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English Coursework on the film jaws

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How does the director Steven Spielberg use filmic techniques to build suspense and build tension for the audience in the film 'Jaws In1973 Peter Benchley wrote a thriller of a book titled 'Jaws', which was about a man eating shark. Two years later in 1975 the director Steven Spielberg made it into a film which became a huge hit nation wide. The key to the success of the film was the directing techniques used to create tension and suspense for the audience. In this essay I will explore how he used these techniques. In the first attack it becomes evident that non diegetic music is used to create a gripping atmosphere and tension for the audience by using a 'dur-dur' theme tune. Spielberg does this by firstly using silence, then a slow build up of the theme tune as the pace of the scene increases. The theme tune from that point onwards becomes associated with the shark, making the audience feel anxious when hearing it. ...read more.


In an attempt to capture the shark a professional is introduced who finds a tiger shark believed to be the 'killer' shark. Unconvinced, sheriff Brody, leads an investigation to cut the shark open to reveal the insides of the stomach to see if there are human remains, along side oceanographer Hooper. In the scene where this takes place the director places the shark lying near the camera in shadow making it seem insignificant and unimportant. The two characters become the main focus to show their reaction when realising the 'killer' shark is still on the loose capable of attacking at any time. Another scene shows Brody eagerly flicking through a book on shark attacks, it is then that the audience appreciates the danger and capabilities of the shark who is still on the loose, which naturally creates fright and anxiety. The theme music can be used to mislead the audience into a false sense of fright, as done so when Cooper and Quinn set out to catch the shark. ...read more.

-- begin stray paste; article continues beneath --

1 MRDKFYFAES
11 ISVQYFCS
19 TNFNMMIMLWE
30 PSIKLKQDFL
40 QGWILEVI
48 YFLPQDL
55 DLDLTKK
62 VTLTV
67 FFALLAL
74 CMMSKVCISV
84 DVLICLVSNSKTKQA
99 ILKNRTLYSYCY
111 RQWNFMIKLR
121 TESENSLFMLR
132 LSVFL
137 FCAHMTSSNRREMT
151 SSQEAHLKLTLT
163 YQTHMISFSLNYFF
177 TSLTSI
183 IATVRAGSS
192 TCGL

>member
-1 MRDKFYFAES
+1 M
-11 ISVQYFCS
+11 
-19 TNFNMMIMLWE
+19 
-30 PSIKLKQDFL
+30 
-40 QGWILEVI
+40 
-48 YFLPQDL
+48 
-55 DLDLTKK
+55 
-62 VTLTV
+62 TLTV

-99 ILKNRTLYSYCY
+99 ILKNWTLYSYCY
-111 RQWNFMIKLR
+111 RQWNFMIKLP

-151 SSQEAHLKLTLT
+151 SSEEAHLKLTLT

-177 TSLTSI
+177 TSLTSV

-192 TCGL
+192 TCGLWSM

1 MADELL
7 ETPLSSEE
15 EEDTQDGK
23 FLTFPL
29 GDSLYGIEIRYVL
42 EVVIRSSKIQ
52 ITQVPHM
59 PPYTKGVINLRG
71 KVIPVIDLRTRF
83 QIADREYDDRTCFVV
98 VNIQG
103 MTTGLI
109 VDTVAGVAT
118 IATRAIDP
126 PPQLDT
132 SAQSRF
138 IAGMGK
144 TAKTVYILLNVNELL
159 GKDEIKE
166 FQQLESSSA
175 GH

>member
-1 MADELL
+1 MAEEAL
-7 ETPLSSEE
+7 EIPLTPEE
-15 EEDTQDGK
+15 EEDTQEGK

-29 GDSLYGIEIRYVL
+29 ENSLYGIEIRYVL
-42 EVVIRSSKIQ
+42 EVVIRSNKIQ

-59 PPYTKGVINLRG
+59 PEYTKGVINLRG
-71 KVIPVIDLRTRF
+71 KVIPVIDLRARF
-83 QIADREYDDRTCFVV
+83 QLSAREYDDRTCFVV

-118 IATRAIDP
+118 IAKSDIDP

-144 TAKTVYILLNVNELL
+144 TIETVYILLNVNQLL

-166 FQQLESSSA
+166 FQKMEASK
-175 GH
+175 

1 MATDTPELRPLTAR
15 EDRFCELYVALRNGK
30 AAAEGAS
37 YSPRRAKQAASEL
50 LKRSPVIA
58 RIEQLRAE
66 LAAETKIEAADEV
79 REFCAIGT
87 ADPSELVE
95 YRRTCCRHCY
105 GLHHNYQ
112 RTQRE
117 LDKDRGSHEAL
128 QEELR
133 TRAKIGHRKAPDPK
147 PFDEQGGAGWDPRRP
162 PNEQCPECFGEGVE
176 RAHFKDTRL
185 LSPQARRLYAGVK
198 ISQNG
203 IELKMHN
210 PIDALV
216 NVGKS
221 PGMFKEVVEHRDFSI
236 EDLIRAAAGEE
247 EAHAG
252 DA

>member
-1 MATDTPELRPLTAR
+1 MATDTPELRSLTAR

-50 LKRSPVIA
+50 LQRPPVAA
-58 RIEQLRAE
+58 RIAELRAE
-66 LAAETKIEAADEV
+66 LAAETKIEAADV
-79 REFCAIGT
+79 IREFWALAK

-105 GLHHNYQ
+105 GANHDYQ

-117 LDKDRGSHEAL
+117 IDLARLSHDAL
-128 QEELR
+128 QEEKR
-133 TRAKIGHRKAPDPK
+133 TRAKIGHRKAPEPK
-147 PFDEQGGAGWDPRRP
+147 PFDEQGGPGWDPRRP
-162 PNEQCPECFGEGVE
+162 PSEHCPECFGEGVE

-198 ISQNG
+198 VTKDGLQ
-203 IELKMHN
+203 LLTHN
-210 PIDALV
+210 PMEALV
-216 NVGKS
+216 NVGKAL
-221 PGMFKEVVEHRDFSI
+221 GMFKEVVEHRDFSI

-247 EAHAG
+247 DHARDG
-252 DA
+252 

Among the techniques is the important use of camera angles to show dominance, insignificance, facial expressions etc. Spielberg uses extreme close ups to show the facial expressions and emotion, this gives the audience a sense of how to feel. Low angle shot is where the camera is pointed upwards to create an importance and intimidating view, Spielberg uses this when showing the shark in attack. A very effective camera angle is the point of view shot which Spielberg uses to show the perspective of the main focus, for instance when the shark is about to attack in the first scene a below sea level shot is show moving in a rapid movement towards the victim believed to be the shark. Steven Spielberg's techniques worked brilliantly and successfully as he created an even more popular film then the original book. Without the use of sound and a variety of camera angles the film 'Jaws' could or would never have been so notorious today, as it was when first released. ...read more.

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